Eric Miller discusses the infrastructure challenges manufacturing companies face when implementing data-capable operations as part of a smart factory or connected enterprise. One weak link can jeopardize the efficiency of the entire system

It is hard to dispute that worldwide the industry is in the grip of what some are terming the fourth industrial revolution – or Industry 4.0, as it is more commonly known. This revolution certainly does offer the capability to bring about a sea change in the way companies run their manufacturing, processing and logistics operations. And at the heart of it all is data and the demonstrable effects it can deliver.

Access to real-time data, backed up with intelligent analytics platforms, makes it possible for companies to act almost instantaneously and modify their processes and procedures on the fly to optimize their operation. And even those procedures that don’t require real-time actions can benefit. Data delivers historical trending information, which can be used to spot shifting or seasonal patterns, which, when addressed, can have a huge impact on time, efffectiveness and, of course, the bottom line.

In order to have the greatest positive impact on plant operations in the manufacturing industry, this data-driven paradigm relies heavily on robust and rugged data-capable systems at all levels and in every discipline. As the saying goes, ‘a chain is only as strong as its weakest link’. For this reason, plant operators must consider the hardware and software behind their Industry 4.0 approach in a holistic sense, which addresses every facet of operations. From the simplest open/shut digital door switch, up to the enterprise network, all elements must be fit for purpose and, just as importantly, speak to each other in the clearest and most effective way possible.

The spine or foundation of any Industry 4.0 solution is the network – the information superhighway upon which all this data will travel. In manufacturing and production environments, where the possibilities of interference and dead spots are more prevalent, Wi-Fi setups can be very complex, with many companies facing difficulties getting stable networks in place. Even experienced IT professionals can face unique hurdles. Office networks, which feed stationary line-of-sight targets are relatively straightforward, but shop floor environments present a whole raft of new challenges, often outside the skillset of even the most capable IT practitioner. As a response to this, reliable wireless LAN solutions are increasingly being offered as a service, where the provider takes full responsibility and guarantees constant connectivity, or, if the network goes down, provides break-fix services to support a hot swap in the field.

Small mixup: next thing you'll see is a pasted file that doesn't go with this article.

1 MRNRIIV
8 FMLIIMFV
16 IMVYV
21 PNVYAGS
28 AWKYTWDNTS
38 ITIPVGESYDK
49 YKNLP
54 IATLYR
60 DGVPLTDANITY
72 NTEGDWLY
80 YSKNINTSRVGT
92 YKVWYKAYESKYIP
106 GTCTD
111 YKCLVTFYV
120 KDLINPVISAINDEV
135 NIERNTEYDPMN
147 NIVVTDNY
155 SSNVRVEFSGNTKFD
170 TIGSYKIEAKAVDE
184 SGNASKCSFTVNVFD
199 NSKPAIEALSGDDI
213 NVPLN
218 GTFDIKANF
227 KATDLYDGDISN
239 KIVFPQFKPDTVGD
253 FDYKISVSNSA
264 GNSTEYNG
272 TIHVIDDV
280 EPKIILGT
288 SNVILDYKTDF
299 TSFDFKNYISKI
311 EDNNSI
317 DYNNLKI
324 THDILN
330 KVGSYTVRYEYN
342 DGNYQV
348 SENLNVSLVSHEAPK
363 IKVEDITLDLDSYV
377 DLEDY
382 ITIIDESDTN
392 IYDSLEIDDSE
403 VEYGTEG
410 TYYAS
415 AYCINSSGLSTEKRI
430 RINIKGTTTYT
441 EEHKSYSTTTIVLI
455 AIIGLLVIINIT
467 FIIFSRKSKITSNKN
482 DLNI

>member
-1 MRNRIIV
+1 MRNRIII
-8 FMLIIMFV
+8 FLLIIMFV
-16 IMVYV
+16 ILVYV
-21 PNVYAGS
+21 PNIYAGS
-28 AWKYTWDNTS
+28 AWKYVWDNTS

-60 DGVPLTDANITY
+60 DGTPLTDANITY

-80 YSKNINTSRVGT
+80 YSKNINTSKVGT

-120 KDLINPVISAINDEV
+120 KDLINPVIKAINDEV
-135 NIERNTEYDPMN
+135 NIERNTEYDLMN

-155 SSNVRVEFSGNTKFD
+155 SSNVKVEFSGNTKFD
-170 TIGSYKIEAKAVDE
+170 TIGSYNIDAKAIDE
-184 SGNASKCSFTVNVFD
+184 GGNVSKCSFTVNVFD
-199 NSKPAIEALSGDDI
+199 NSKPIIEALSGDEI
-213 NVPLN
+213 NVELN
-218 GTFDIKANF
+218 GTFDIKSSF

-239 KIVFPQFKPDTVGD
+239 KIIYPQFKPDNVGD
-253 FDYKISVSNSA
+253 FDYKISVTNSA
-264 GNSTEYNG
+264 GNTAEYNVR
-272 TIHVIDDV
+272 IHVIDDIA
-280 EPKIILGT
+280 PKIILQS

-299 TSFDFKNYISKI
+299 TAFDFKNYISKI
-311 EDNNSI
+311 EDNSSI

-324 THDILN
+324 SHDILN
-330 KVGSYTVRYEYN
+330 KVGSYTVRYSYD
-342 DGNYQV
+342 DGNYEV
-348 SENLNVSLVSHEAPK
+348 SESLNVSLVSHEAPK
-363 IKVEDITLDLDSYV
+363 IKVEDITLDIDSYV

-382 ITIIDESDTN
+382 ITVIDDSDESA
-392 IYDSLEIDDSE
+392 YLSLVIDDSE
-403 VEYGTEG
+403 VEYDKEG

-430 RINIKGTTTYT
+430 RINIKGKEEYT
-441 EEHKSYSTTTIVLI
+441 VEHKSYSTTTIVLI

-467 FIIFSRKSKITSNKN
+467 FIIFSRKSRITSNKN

Examples where this type of service offers immediate and tangible benefits include manufacturing, logistics and warehousing operations, where multiple technical devices such as vehicle-mounted terminals (VMTs) and handheld units will weave paths in and around natural obstacles, machinery and shelving – both indoors and outdoors. In this instance, it is plain to see that, a) an off-the-shelf solution will most likely not deliver reliable connectivity, and b) every corner of the plant or site needs to be covered in order to offer the best possible continual coverage. This is where industrial networking, developed specifically for these types of applications, comes to the fore; and by handing it over to a service provider, maximum coverage and uptime, can be assured.

To many companies, full-service capabilities are just as important as the technical equipment used, like handheld and vehicle-mounted PCs; as a result, the ability to offer Wi-Fi as a Service (WaaS) forms an intrinsic element of Industry 4.0 solutions going forwards. This is the approach we are taking at JLT Mobile Computers, and we will be rolling out a new WaaS offering to help reinforce logistics and manufacturing solutions.

The JLT WaaS program will comprise a turnkey, enterprise-level wireless LAN solution, which is designed to exact specifications, following bespoke survey, design and configuration steps. Once deployed and optimized the network will then be proactively managed remotely – using a 24/7 network operations center (NOC) – to monitor the network’s health in order to optimize performance. What is more, this WaaS program will act as an extension of existing IT teams, allowing these personnel to focus on other business priorities.

Although I suggested taking a holistic approach, and stated that every facet of an Industry 4.0 capable solution is just as important as the next, the network may actually be just a little more important. Undoubtedly, it should be the first step considered in any modernization or new build program for successful implementation. Industrial Wi-Fi networks are working incredibly effectively all over the world with many benefits over cabled solutions, including greater flexibility, coverage and capability. Using Wi-Fi instead of an outdated wired alternative is ideal for mobile applications; and manufacturing and logistics operations will see almost instant benefits as well as longer-term performance improvements. With the support of a full-service company, any trepidation regarding the deployment of mobile technology and connectivity can be effectively addressed and new operational procedures put in place, backed up by the peace of mind that maximum flexibility and uptime are assured.

Eric Miller is CEO of JLT Mobile Computers Inc. Established in 1994, and with over 100,000 computers shipped, JLT has grown to become Sweden’s largest PC manufacturer and remains an independent, publicly-traded company. JLT pioneered the rugged computer market, shaping it over the last two decades by instigating and championing a level of design and manufacturing quality demanded by the leaders in the world’s toughest end-markets.